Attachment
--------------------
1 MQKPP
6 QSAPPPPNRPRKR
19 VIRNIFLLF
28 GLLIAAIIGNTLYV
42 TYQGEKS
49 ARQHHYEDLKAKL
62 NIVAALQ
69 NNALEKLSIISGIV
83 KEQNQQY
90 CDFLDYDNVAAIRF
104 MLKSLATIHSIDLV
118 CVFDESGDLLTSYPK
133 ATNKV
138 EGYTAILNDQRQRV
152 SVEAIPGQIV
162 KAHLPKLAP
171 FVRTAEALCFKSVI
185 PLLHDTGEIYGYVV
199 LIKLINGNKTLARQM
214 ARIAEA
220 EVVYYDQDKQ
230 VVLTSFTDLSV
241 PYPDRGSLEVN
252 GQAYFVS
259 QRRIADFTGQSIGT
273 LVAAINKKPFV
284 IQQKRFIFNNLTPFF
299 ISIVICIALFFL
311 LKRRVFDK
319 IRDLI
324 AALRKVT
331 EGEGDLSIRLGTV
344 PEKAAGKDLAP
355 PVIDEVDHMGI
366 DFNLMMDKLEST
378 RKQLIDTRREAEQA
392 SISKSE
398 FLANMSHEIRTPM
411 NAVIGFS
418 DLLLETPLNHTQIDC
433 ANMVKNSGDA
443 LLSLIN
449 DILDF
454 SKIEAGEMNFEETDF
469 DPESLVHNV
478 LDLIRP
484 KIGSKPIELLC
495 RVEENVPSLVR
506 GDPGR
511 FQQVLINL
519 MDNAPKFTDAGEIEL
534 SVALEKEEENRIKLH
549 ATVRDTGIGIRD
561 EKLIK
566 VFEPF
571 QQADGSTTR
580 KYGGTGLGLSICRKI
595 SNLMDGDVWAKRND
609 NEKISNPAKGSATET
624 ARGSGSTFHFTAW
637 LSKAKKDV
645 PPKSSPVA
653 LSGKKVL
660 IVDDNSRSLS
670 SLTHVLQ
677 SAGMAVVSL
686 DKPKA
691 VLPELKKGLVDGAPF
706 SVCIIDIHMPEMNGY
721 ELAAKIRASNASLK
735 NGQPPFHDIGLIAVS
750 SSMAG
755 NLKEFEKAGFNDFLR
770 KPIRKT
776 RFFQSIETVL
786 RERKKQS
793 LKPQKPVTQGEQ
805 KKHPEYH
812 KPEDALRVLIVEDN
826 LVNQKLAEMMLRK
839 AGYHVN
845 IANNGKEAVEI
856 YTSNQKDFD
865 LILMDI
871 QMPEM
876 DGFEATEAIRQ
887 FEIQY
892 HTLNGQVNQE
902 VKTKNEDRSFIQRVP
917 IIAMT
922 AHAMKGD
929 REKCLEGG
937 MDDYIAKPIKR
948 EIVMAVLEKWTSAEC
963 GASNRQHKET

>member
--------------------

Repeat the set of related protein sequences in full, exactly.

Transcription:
1 MQKPP
6 QSAPPPPNRPRKR
19 VIRNIFLLF
28 GLLIAAIIGNTLYV
42 TYQGEKS
49 ARQHHYEDLKAKL
62 NIVAALQ
69 NNALEKLSIISGIV
83 KEQNQQY
90 CDFLDYDNVAAIRF
104 MLKSLATIHSIDLV
118 CVFDESGDLLTSYPK
133 ATNKV
138 EGYTAILNDQRQRV
152 SVEAIPGQIV
162 KAHLPKLAP
171 FVRTAEALCFKSVI
185 PLLHDTGEIYGYVV
199 LIKLINGNKTLARQM
214 ARIAEA
220 EVVYYDQDKQ
230 VVLTSFTDLSV
241 PYPDRGSLEVN
252 GQAYFVS
259 QRRIADFTGQSIGT
273 LVAAINKKPFV
284 IQQKRFIFNNLTPFF
299 ISIVICIALFFL
311 LKRRVFDK
319 IRDLI
324 AALRKVT
331 EGEGDLSIRLGTV
344 PEKAAGKDLAP
355 PVIDEVDHMGI
366 DFNLMMDKLEST
378 RKQLIDTRREAEQA
392 SISKSE
398 FLANMSHEIRTPM
411 NAVIGFS
418 DLLLETPLNHTQIDC
433 ANMVKNSGDA
443 LLSLIN
449 DILDF
454 SKIEAGEMNFEETDF
469 DPESLVHNV
478 LDLIRP
484 KIGSKPIELLC
495 RVEENVPSLVR
506 GDPGR
511 FQQVLINL
519 MDNAPKFTDAGEIEL
534 SVALEKEEENRIKLH
549 ATVRDTGIGIRD
561 EKLIK
566 VFEPF
571 QQADGSTTR
580 KYGGTGLGLSICRKI
595 SNLMDGDVWAKRND
609 NEKISNPAKGSATET
624 ARGSGSTFHFTAW
637 LSKAKKDV
645 PPKSSPVA
653 LSGKKVL
660 IVDDNSRSLS
670 SLTHVLQ
677 SAGMAVVSL
686 DKPKA
691 VLPELKKGLVDGAPF
706 SVCIIDIHMPEMNGY
721 ELAAKIRASNASLK
735 NGQPPFHDIGLIAVS
750 SSMAG
755 NLKEFEKAGFNDFLR
770 KPIRKT
776 RFFQSIETVL
786 RERKKQS
793 LKPQKPVTQGEQ
805 KKHPEYH
812 KPEDALRVLIVEDN
826 LVNQKLAEMMLRK
839 AGYHVN
845 IANNGKEAVEI
856 YTSNQKDFD
865 LILMDI
871 QMPEM
876 DGFEATEAIRQ
887 FEIQY
892 HTLNGQVNQE
902 VKTKNEDRSFIQRVP
917 IIAMT
922 AHAMKGD
929 REKCLEGG
937 MDDYIAKPIKR
948 EIVMAVLEKWTSAEC
963 GASNRQHKET

>member